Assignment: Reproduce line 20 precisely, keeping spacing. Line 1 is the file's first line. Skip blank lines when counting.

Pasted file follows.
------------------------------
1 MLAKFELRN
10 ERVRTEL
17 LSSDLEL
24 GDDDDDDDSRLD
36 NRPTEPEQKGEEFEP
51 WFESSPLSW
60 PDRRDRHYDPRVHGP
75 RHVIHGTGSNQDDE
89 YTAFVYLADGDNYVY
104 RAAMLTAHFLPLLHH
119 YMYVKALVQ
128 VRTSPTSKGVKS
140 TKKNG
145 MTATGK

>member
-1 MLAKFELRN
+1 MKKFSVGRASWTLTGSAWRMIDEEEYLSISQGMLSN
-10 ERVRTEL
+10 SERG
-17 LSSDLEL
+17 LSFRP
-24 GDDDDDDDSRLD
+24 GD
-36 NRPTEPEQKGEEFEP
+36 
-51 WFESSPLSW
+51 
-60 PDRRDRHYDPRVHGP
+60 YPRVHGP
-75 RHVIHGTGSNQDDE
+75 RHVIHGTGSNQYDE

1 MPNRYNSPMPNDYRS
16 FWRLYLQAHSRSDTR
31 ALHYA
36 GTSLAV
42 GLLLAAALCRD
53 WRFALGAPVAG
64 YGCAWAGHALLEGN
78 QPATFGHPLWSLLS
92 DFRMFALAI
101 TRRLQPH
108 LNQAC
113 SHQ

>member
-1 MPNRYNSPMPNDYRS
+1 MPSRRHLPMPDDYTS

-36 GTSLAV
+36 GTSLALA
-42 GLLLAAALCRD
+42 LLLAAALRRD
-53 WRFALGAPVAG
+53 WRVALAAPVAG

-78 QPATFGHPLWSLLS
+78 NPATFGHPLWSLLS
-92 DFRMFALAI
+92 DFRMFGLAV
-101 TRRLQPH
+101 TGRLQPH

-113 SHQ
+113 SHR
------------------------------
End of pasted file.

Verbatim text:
-17 LSSDLEL